Cummins explains in an Author’s Note that she has not been entirely true to the traveller’s voice; a truly authentic pavee voice “would have rendered the book almost impenetrable to the American reader.” Her close writing and vocabulary choices are fundamentally apt and effective, although I think an unschooled gypsy boy in 1959 Ireland would not know the words ‘precarious’ or ‘choreography’, but this is a small point.

Christy is motherless. All he has of her is a mysterious photo from a partly burnt newspaper article. She died at his birth. “I killed her!” he often says. His father is frustratingly mute on the subject of the boy’s mother, but finding the truth of her becomes his, and the book’s, quest and narrative force.

The colourful world, language, and culture of the Irish travellers are major reasons that the book is such a joy to read. Like all good fiction a novel can take you out of your own world and show you how other people live, think, and carry-on regardless.

This is a highly entertaining and moving work. Highly recommended.

Here is a short video of Cummins talking about the inspiration and the writing of The Outside Boy.

You can buy various editions of the book here.

Contempt by Michael Cordell

American novelist and screenwriter
Michael Cordell

Text courtesy of TCK Publishing.

There was a time when eBooks were thought to be the death of paper books, just like television once  was thought to be the death of movies. However, on both occasions  new ways of telling stories just slotted in alongside old ways of telling stories and all that happened was consumers were given more choice. Not such a bad outcome.

Back in 2019 Colm Toibin said, “I can’t do thrillers and I can’t do spy novels. I can’t do any genre-fiction books, really, none of them. I just get bored with the prose. I don’t find any rhythm in it. It’s blank, it’s nothing; it’s like watching TV.”

Yes, genre-fiction can be like watching TV, but writing ‘like watching TV’ is a skill in itself that some writers do well – and we’ve seen a surge of good dramatic TV writing over the last decade or more – and some writers do badly; Cordell does it well. He should know: he’s been teaching screenwriting for the past 15 years.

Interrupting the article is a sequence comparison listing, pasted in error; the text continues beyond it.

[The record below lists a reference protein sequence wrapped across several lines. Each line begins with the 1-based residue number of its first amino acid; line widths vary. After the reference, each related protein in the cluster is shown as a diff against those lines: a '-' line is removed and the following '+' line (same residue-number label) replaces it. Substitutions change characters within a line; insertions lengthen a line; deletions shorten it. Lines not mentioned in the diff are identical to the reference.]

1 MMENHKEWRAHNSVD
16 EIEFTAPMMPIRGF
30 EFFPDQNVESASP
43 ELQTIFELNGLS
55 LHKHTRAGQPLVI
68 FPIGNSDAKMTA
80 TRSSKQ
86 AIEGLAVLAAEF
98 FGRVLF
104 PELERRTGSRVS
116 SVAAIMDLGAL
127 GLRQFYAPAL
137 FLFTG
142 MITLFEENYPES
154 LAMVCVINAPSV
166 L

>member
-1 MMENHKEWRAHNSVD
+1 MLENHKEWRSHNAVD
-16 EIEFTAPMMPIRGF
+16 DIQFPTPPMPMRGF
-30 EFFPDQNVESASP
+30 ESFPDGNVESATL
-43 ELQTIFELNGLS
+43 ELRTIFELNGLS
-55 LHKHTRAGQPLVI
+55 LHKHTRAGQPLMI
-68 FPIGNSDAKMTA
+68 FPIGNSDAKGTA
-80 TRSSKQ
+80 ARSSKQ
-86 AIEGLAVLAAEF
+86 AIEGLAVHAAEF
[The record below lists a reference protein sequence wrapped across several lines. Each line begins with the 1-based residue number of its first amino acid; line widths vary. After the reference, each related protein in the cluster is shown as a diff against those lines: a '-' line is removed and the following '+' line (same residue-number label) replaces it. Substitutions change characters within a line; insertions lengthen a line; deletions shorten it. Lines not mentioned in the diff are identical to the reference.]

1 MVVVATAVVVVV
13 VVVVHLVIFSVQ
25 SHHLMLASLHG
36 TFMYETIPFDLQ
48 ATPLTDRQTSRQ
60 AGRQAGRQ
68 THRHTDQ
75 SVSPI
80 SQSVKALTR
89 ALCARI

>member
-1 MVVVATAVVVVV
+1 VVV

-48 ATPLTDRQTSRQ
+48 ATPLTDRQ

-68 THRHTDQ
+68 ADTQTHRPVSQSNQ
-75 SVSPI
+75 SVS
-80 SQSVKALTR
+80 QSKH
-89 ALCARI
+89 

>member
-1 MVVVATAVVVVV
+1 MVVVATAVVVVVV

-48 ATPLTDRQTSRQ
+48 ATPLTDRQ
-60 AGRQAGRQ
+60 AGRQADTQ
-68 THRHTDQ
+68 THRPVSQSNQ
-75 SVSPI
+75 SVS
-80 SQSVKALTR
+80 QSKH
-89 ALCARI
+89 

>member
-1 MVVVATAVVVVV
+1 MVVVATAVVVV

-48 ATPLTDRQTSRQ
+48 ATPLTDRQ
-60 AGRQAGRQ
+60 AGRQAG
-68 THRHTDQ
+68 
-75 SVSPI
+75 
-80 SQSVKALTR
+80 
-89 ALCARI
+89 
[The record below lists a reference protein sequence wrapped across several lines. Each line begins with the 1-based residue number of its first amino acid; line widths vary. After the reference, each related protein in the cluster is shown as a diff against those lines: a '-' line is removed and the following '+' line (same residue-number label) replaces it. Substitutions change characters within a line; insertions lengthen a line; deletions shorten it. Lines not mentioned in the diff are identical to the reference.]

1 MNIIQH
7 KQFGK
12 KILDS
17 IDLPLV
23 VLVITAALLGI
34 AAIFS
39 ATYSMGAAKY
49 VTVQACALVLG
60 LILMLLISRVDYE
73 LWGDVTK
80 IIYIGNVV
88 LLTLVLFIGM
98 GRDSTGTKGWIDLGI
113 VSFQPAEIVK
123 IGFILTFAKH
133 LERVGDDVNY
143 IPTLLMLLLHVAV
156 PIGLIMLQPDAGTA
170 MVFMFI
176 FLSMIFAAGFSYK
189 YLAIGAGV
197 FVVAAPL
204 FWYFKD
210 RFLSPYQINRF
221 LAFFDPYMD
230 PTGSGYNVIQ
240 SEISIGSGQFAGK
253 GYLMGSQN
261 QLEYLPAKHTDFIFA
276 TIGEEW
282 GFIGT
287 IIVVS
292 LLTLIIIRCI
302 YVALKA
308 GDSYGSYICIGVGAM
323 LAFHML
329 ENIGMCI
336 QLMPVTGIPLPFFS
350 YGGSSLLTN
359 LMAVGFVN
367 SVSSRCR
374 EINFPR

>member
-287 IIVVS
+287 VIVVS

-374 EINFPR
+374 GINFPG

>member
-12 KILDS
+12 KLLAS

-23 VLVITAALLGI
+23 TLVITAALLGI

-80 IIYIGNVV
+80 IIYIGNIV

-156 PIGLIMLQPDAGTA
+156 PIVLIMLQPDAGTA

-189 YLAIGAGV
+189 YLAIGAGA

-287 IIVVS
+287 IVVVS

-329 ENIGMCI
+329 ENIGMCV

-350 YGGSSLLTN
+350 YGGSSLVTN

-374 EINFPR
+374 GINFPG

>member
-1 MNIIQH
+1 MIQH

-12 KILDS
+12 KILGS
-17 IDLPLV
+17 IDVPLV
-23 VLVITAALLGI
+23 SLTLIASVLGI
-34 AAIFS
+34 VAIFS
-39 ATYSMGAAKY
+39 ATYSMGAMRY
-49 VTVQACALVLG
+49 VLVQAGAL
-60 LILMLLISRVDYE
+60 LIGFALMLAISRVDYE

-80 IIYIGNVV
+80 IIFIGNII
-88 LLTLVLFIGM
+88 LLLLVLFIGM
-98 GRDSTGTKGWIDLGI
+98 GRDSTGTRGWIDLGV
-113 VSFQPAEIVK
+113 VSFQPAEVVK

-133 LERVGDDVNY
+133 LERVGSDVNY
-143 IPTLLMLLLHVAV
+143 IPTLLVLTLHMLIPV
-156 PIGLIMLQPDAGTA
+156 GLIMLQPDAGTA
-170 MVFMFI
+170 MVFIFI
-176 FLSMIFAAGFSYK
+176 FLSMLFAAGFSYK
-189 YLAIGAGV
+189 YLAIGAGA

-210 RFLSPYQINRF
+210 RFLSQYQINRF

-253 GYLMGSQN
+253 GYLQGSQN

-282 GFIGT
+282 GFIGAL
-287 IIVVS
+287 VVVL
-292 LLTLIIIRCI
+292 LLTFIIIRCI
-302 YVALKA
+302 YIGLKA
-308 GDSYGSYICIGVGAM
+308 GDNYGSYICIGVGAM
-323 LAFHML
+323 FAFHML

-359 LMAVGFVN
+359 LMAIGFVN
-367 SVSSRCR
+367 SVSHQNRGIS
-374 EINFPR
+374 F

Thane Banning, a real estate lawyer, is on death row after being found guilty of a crime he didn’t commit. After five years he is released on a legal technicality, but soon finds himself defending a man, an innocent man, up on a murder charge, just like he was .. but the sweetness of the case, for Banning, is that the prosecutor is the same man, Bradford Stone, who put him behind bars. Win this and Banning gets to see Stone’s downfall.

It was a risk for Cordell to leave the backstory – the reason why Banning was on death row in the first place – so late in the set-up, almost a third of the way in. But there is a lot of the personal backstory to establish first, and its importance to the plot keeps the reader interested. Besides his old crime is intricately linked to the new on. No spoilers here.

Banning, a novice criminal lawyer, doesn’t start his new role well: everything, personal and professional, goes wrong and before the case really heats up Banning is heading for disaster. But his contempt for the legal system lets his determination and imagination fly. He decides to work by his own rules … hear the music thump and swell as Banning goes it alone.

This plotline is expected for such a genre piece, but Banning’s hurdles aren’t cliched ones, neither are his metaphors; standard fare for crime prose since Raymond Chandler was a pup.

We stay with Banning all the way, like an imp on his shoulder. However, unusually, even the imp gets left in the dark which gives the denouement, that little post climatic tie-up, a taste of exceptional unreality; but that’s a minor point.

This is a quick, easy, and entertaining read. What’s the ‘page-turner’ appellation for an ebook? A page-swiper? Yeah! Escapist fare.

You can find the link to the book here.

Here again is the link to TCK Publishing for more of the same.

And here is the author’s website.

The Tolstoy Estate by Steven Conte

Australian writer, Steven Conte

Steven Conte hit the headlines in 2008 when his novel, The Zookeeper’s War won the inaugural Prime Minister’s Award for Fiction, which, by the way, was won last year by Gail Jones.